Here’s the transcript, if you don’t want to sit through the 20-minute video: http://www.ted.com/talks/elizabeth_gilbert_on_genius/transcript?language=en
This is something I have thought about off and on over the years. Why is it that creative types seem more messed up than your average person? And that many seem to wear said angst like a Red Badge of Courage? Why, as Elizabeth Gilbert points out, do so many of us take our own lives? But, I’ve also wondered, why is it that many don’t want or like to take credit for the work they produce…or can’t handle that they are responsible for the work they produce? That they instead prefer to think of themselves as “vessels” for creativity that some formless Muse (or d/Deity) instead produces?
A friend of mine sent me the above Ted link (thanks, Mandy!), and as I listened to this Famous Author, I at first couldn’t help to be amazed at the lack of responsibility she is promulgating, and the audience’s acceptance of it all.
Wow, for real?
Then I read and re-read the transcript and realized I’d missed that Elizabeth was looking for a “construct” that would keep creative types from drinking themselves into an early grave. A construct that would include personal responsibility and a connection with the Divine.
Okay…I could roll with this for a little while.
So, she talked about Tom Waits and North African dancers and bad knees on Tuesday mornings. Talked about due diligence on her part in “showing up for the work,” but also in allowing Whatever Else shared the task with her to “do Their thing.” This, I kinda liked.
I’d been “brought up” on my own, basically, about metaphysical thought, through lots of reading. Sure, parental guidance, and all that—including my mom being quite metaphysically oriented herself—but my own views mainly came from reading and observing Life. Discovering what seemed to work and what didn’t seem to work from what I’ve read and how that knowledge transferred or didn’t transfer “out in the wild” of Life itself. What I found was that it didn’t really matter what you believed…if you truly believed it, than it actually worked. If you believe in Buddha and his teachings, then it worked, if you believed in crystals, mantras, or any other religion, it worked.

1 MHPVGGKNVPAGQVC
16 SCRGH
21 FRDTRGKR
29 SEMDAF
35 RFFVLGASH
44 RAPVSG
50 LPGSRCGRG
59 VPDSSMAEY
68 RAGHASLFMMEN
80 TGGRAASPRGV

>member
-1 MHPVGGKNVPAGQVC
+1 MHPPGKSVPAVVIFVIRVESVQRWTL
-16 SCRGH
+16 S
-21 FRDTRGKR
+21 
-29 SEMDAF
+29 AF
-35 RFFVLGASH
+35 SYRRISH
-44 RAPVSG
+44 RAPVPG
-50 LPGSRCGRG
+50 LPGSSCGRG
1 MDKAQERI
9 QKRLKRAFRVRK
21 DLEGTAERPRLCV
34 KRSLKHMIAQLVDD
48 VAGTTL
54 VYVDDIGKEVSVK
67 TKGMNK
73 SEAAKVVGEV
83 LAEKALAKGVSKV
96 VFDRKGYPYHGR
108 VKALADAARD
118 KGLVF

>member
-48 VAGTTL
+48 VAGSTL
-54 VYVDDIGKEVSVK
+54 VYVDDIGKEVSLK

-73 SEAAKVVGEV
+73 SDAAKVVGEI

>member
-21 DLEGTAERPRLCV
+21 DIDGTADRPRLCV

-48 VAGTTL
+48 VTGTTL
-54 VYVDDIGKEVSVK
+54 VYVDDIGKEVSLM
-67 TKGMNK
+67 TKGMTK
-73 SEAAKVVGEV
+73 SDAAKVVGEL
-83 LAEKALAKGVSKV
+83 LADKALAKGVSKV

So, it was the belief that worked, not so much the mechanizations of the specific belief that worked (e.g., it wasn’t the actual use of crystals, but the belief in the use of the crystals).
I’d also come to the belief (pardon the pun) that, yes, there is a Divinity, an All That Is that exists. Some call S/He/It “God,” some call it other names. Doesn’t matter what we call It, in only matters that It exists. Some don’t believe any such thing. That is their belief, and they’re totally and utterly welcome to it, not that they require my buy-in. But I allow them their beliefs.
So, through all this study, I’d come to the understanding that each of us are individually responsible for our own lives, and what a wondrous life it is! We each create our own lives! What we want to do while we’re erect and breathing and taking up space in this corporeal existence! We do it through an allowance of what I call “All That Is,” and this Deity, this Divinity, is a part of us. Each and every one of us. So, when we each create anything, it is very much a part of and a result of our own, individual actions…which are—by the very nature of what I believe—one and the same with The Nine Billion Names of God. We are one and the same. God is within each of us—I make no separations of soul and flesh. My All That Is is not a separate entity for which I have to look outward. Pray to in or through another vessel (e.g., a “church”) or separate exteriorization. My expression of physical representation is as much my doing as God’s because…we’re working together. In this way, it’s probably more inline with Buddhism and that ilk, but it’s not Buddhism and that ilk. I don’t have a name for it, and I don’t like having to give it one. It is simply my belief.
And that brings us to Elizabeth Gilbert and her dilemma.